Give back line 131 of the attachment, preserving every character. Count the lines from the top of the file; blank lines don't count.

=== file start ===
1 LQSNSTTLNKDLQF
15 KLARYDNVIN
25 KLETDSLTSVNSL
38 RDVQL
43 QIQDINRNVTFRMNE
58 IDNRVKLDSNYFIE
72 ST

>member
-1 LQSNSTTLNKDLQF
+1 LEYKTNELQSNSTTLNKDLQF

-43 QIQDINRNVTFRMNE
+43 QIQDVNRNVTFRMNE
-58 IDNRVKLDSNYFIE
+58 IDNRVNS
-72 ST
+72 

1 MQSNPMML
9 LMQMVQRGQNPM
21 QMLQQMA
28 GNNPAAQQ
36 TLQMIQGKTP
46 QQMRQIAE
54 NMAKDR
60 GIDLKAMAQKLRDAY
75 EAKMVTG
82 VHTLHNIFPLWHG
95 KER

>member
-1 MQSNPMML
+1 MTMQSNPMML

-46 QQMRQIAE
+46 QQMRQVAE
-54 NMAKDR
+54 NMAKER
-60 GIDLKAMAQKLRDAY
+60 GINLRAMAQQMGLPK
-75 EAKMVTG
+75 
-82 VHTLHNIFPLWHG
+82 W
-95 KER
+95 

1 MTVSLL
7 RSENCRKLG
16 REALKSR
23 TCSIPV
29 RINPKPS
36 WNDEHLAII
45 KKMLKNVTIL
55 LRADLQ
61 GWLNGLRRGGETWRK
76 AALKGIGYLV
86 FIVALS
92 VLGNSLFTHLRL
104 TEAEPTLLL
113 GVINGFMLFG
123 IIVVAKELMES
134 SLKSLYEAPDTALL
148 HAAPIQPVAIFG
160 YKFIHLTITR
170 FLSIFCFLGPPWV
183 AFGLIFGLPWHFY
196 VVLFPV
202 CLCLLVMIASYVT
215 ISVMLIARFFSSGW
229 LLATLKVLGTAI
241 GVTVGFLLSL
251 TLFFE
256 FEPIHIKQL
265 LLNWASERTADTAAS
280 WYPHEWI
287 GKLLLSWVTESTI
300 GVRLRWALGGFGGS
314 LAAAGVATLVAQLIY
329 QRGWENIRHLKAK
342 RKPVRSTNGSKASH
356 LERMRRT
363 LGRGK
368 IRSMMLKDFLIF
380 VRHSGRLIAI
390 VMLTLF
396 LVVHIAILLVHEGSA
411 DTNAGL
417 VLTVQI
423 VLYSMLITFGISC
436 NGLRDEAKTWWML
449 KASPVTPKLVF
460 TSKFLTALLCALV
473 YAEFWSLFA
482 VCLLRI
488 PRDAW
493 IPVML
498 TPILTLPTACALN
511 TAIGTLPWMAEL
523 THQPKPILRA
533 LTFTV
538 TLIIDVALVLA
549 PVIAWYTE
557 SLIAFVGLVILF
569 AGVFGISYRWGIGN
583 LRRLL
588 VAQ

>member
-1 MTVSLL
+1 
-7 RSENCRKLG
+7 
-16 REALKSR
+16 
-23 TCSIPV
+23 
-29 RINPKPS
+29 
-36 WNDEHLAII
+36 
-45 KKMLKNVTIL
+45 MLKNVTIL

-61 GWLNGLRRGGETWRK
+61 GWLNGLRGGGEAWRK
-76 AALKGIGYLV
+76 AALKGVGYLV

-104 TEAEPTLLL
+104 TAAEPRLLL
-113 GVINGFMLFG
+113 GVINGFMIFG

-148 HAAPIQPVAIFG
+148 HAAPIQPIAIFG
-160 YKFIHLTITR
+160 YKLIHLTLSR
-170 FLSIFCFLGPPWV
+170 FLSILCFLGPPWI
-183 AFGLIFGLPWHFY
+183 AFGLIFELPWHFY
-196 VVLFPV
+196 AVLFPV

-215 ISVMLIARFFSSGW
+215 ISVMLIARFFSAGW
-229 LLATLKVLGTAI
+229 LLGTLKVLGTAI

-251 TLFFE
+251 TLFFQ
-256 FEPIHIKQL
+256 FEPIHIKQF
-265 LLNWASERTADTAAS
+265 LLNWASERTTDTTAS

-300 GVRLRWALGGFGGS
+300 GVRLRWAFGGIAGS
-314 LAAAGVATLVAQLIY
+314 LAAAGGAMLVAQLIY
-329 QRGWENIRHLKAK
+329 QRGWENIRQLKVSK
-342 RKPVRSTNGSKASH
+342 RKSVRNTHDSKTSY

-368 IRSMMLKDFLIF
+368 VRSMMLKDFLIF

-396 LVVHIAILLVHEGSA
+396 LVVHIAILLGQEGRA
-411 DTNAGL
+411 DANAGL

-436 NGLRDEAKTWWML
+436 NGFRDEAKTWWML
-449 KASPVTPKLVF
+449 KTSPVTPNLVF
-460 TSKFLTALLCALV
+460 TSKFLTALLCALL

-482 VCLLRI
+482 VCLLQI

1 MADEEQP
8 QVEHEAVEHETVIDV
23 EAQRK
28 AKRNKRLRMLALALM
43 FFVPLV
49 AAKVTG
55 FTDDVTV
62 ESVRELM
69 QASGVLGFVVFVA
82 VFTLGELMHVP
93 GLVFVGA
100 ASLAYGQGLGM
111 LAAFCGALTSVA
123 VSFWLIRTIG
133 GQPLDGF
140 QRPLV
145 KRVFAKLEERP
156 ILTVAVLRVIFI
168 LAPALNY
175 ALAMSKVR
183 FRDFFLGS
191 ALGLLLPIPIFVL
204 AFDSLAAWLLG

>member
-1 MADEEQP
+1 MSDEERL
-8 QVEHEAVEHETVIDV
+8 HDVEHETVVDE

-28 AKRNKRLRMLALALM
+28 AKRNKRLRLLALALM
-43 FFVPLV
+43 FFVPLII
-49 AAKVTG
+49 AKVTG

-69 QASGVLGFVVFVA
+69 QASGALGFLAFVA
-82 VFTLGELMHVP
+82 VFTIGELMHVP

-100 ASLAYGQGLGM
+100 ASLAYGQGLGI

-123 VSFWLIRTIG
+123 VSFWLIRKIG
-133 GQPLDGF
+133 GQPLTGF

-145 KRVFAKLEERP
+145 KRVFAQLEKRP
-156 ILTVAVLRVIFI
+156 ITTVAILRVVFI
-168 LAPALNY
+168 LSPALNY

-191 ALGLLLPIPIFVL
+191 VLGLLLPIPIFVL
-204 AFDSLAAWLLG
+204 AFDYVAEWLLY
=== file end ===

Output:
+170 FLSILCFLGPPWI